An intriguing take on JFK? Yes. “A Life Like No Other”? Hype.
No unknown scandals or significant surprises spring from these pages. The major qualities that made Jack Kennedy so compelling a figure are here: intelligence, good looks, and charm. New documents—mostly diaries, letters, and oral histories from the JFK Library—allow, however, for the mapping of what the author calls “a hinterland . . . deep, strange and surprising”: John F. Kennedy as a romantic who lived life full-tilt because he correctly feared an early death. Biographer-historian Perret (Eisenhower, 1999, etc.) underscores the similarities between his subject and Lord Byron: Both lacked maternal love and suffered through ill-health in childhood, then as adults lived recklessly, bedded countless women, and inspired a whole generation through idealism and their own untimely deaths. In some ways, Perret depicts a more paradoxical, and sometimes vulnerable, man than the one we thought we knew: The self-mocking wit who reduced a roomful of listeners at a Thanksgiving celebration by mournfully singing “September Song”; a nominal Catholic who sought consolation in faith as his infant son Patrick lay dying; an avatar of youth and vigor who fretted over the jowly chin created by his medication. Kennedy’s charisma is shrewdly assessed (it combined “the two essential traits of the movie star—emotional power and psychological authority”), as is the impact of Addison’s disease and chronic back problems on his outlook and career. Unfortunately, though, Perret’s summaries of his subject’s character are filled with platitudes (“At eighteen, youth takes as its right a sense of being eternal, even when surrounded by the solicitous in white coats”), or by redundancies (notably, the stress on JFK’s penchant for speeding). Worse, Perret does not adequately explain why he dismisses some claims about the Kennedys (such as Joe Sr.’s illegal business practices) while accepting others (abortions procured by JFK for three different lovers).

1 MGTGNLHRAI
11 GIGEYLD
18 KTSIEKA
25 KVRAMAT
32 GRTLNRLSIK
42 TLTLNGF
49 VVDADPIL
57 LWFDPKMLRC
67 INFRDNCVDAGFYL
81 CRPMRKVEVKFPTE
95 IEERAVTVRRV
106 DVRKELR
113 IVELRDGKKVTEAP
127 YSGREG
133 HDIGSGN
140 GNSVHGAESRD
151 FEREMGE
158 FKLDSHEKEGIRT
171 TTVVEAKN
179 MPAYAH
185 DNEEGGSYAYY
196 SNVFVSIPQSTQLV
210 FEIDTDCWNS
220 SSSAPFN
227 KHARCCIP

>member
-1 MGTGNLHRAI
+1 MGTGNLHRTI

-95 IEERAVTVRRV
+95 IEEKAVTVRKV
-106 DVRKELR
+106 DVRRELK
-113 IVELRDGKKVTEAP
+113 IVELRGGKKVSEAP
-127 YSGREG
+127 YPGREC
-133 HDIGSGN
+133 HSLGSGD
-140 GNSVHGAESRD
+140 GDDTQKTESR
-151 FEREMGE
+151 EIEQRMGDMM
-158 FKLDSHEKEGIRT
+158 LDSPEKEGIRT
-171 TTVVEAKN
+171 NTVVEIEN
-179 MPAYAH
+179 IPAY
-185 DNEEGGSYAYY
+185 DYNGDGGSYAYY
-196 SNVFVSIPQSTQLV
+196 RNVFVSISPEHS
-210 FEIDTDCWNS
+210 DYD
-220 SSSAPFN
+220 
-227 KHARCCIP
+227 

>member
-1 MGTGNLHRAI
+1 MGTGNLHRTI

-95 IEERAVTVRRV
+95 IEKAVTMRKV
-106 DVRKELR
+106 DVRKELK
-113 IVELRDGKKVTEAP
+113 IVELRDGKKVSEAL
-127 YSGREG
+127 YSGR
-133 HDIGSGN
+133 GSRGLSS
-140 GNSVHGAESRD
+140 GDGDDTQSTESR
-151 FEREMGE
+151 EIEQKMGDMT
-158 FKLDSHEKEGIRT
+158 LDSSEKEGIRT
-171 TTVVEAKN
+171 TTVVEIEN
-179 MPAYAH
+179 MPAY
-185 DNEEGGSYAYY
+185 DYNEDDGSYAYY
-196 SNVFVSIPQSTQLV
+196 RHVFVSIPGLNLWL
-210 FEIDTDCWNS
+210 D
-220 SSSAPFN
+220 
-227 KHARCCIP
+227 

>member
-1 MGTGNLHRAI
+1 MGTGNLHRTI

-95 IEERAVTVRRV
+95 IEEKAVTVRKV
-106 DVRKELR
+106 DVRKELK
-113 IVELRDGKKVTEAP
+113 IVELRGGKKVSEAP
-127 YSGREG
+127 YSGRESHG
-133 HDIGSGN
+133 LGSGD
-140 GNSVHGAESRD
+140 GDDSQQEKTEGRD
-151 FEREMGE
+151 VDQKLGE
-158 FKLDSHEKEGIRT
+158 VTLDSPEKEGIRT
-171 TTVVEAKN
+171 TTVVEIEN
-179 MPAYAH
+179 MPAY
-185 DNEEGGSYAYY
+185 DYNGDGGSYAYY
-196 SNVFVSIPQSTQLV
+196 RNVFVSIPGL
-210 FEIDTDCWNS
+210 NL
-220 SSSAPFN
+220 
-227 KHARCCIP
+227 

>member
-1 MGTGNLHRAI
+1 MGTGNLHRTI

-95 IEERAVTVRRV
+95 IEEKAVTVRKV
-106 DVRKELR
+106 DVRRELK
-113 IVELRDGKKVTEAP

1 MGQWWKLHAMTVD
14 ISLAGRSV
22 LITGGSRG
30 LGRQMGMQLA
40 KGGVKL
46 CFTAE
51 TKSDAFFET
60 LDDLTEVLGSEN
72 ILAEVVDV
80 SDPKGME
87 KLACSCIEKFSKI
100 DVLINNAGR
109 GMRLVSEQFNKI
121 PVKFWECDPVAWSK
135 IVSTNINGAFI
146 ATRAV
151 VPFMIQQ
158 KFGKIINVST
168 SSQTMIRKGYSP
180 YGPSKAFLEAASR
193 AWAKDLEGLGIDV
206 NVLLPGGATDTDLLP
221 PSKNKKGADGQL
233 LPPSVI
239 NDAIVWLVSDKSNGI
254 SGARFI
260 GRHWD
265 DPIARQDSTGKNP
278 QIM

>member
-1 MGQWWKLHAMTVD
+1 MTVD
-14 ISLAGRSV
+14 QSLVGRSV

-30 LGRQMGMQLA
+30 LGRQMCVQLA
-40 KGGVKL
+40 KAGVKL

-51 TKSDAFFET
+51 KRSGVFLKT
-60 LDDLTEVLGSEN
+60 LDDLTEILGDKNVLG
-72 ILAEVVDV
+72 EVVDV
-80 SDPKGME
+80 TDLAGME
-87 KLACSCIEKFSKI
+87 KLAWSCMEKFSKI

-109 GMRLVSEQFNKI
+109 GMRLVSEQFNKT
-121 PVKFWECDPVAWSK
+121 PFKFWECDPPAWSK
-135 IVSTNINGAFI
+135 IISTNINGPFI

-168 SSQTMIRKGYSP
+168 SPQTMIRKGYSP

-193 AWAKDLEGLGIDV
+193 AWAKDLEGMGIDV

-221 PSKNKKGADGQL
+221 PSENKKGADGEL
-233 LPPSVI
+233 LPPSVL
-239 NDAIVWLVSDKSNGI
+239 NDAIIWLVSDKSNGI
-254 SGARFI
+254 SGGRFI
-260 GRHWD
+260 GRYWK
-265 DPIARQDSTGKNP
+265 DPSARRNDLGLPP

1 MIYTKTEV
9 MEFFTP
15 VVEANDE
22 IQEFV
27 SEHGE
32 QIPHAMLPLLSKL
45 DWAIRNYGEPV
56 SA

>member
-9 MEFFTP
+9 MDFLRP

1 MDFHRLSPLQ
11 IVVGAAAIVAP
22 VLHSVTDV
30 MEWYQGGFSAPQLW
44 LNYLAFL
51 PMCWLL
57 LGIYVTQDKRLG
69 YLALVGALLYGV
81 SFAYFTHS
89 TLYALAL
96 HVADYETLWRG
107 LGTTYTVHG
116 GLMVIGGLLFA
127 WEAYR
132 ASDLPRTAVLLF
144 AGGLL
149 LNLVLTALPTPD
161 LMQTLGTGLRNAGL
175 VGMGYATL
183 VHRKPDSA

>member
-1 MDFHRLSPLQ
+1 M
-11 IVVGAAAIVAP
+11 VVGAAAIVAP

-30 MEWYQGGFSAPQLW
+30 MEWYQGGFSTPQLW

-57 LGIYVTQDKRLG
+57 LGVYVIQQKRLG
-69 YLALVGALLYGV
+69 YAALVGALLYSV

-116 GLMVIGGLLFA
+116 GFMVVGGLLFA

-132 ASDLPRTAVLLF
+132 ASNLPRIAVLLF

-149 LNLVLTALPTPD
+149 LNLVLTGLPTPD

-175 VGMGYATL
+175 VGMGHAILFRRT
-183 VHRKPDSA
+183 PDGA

For a cradle-to-grave biography free of piety and pathography, start here. For fresh disclosures on this most intensely examined president, turn elsewhere.